Our culture of inclusion extends to design, and our collateral and digital communication is committed to making accessibility a consideration, to foster experiences of belonging, and meet/exceed the unique needs of our colleagues, customers and communities. This is a process of continuous growth and improvement.
100% Yellow (1:9:1 ratio) and 100% Orange (1:7:1 ratio) fail compliancy standards at all font sizes. 100% Green fails compliancy standards on all AAA levels and AA normal text, but passes AA compliancy, on large text. Still, do not use green as a headline.
90% Black passes AAA standards with a contrast ratio of 10:3:1.
50% Black passess AA standards with a contrast ratio of 3:1 for 18 pt text and above, with a regular weight, and 14 pt text and above for a bold weight.
Focus on the Person, Design for Everyone
INCLUSIVE ACCESSIBILITY CONSIDERS:
- Communicating in multiple ways
- Varying situations and tailoring the message to include a broad audience
- Maintaining simplicity and consistency
- Collaboration to overcome personal bias
Consider doing this…
Instead of this…
Avoid lengthy blocks of text that limits white space and infringes margins
Avoid all capital letters in paragraphs
Avoid italics and underlines
1. COLOR CONTRAST
Color blindness and deficiency affects approximately 8% of men globally, and 1 in 200 women; the impact of color is lost when a user cannot see it or percieves it differently than its intent. Sufficient color contrast for accessibility will help better communicate our messaging through visuals and typography.
Establish at least a 70% difference in color values between background tone and type.
Color overload overwhelms, stick to core palette and accent color.
Do not use yellow for typography.
- Dark colors for contrast, links, buttons, and illustrations.
- Light colors for shading illustrations, creating focus, and data visualization.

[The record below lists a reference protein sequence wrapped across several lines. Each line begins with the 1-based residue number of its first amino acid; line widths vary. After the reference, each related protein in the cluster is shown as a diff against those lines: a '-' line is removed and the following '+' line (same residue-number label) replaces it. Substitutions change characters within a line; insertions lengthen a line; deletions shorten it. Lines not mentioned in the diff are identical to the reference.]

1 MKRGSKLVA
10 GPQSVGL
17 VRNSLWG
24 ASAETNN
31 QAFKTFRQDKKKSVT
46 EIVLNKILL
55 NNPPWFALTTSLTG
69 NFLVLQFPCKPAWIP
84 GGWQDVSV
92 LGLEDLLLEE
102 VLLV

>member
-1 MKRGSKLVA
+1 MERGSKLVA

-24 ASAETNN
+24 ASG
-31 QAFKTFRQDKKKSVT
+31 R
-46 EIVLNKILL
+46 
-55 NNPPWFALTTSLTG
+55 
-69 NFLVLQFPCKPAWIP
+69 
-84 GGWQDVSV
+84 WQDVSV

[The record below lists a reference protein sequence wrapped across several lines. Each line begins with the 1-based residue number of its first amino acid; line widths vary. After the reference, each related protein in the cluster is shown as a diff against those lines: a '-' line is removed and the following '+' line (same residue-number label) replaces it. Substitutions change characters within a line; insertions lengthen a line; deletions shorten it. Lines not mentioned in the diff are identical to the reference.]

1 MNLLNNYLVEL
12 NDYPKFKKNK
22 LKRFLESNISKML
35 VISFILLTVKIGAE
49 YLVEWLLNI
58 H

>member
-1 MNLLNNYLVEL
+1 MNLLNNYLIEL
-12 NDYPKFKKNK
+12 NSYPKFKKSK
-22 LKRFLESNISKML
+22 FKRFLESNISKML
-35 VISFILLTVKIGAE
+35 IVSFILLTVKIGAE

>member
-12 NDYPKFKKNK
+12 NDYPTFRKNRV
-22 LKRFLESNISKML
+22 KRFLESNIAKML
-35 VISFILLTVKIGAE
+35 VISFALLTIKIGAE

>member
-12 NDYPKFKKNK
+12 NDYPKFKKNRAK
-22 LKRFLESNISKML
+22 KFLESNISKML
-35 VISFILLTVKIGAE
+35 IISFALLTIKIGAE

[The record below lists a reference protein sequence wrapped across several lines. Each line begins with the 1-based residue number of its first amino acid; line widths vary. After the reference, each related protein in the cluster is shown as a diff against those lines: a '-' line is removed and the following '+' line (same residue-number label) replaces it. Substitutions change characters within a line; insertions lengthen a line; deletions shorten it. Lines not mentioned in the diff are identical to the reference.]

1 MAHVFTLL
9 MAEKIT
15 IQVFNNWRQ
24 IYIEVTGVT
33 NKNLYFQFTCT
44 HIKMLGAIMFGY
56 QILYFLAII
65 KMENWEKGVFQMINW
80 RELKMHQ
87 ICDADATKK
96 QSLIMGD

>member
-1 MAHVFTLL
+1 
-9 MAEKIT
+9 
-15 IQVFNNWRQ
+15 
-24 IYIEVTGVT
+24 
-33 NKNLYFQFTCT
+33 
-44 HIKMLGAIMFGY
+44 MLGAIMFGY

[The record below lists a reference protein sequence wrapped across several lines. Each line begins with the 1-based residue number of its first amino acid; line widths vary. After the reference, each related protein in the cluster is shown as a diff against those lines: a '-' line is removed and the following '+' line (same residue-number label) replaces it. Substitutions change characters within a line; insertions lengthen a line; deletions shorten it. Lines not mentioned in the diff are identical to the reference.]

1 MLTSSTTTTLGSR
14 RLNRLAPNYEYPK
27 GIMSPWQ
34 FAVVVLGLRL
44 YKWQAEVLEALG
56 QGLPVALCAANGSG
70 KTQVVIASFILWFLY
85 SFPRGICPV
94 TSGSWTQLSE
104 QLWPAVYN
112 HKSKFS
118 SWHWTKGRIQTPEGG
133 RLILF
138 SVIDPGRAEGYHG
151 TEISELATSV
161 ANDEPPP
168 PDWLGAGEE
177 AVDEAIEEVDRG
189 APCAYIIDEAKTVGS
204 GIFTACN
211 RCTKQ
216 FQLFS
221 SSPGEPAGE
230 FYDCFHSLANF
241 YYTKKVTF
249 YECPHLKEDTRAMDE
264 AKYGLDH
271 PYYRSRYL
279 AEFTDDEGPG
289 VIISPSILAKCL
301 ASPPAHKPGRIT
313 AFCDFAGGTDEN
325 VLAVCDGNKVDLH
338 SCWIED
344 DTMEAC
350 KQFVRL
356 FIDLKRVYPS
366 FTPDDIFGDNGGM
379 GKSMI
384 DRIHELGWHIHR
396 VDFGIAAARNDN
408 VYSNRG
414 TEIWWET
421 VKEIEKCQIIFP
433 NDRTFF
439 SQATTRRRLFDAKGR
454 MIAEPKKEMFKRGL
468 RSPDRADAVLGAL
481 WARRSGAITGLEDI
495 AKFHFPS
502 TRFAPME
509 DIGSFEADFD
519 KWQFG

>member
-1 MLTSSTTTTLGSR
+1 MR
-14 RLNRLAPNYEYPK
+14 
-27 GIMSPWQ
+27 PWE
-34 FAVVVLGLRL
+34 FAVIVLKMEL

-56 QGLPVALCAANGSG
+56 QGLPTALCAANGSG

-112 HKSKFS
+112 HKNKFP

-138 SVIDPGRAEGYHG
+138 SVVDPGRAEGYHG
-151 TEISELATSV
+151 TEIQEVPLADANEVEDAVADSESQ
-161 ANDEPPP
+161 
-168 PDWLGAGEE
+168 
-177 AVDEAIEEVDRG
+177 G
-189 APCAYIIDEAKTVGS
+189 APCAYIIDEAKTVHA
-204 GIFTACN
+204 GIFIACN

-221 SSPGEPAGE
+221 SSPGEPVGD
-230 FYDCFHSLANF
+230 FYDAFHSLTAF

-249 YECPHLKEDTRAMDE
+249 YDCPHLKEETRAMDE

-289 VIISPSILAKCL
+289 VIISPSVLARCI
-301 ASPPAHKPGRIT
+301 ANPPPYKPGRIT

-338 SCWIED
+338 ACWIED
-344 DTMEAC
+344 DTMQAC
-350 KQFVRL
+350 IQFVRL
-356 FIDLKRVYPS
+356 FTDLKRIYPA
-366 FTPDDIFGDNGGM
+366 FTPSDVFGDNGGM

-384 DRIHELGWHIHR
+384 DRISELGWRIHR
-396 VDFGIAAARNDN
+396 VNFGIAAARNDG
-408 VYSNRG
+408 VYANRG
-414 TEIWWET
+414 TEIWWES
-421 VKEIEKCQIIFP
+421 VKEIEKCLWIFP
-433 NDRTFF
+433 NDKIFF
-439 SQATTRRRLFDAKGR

2. UTILIZE A GRID SYSTEM AND INFORMATIONAL HIERARCHY
Because consistency is important for readers with visual impairments, classic design grids create consistency and structure, and help in processing meaning and content. Presentations and layouts should follow a logical order with both graphic and informational hierarchy, utilizing headlines and subheads.
3. WHEN PRINTING, CONSIDER THE SUBSTRATE
Choose paper and printing materials that minimize glare, particularly in instances with heavy text. Matte and uncoated stock is more user-inclusive over glossy, but choosing a warm white over a bright white will help reduce glare.
To augment legibility, please consider:
- Left-aligned type is easiest for people to read.
- Justified text is secondary to left-justification, but can create gaps and inconsistent spacing, leaving ‘rivers’ of white space in text blocks.
- Use white space and margins.
- Avoid lengthy blocks of text that run across full pages, which creates difficulty in tracking the starting point of each new line of text.
- Optimal line spacing is 120%, but should be increased for the abilities of audience as needed.
- All capital letters should not be used in paragraphs. Use only to emphasize a heading, word, or line.
- Italics and underlines create visual distractions and should be used only to enhance communication for the reader.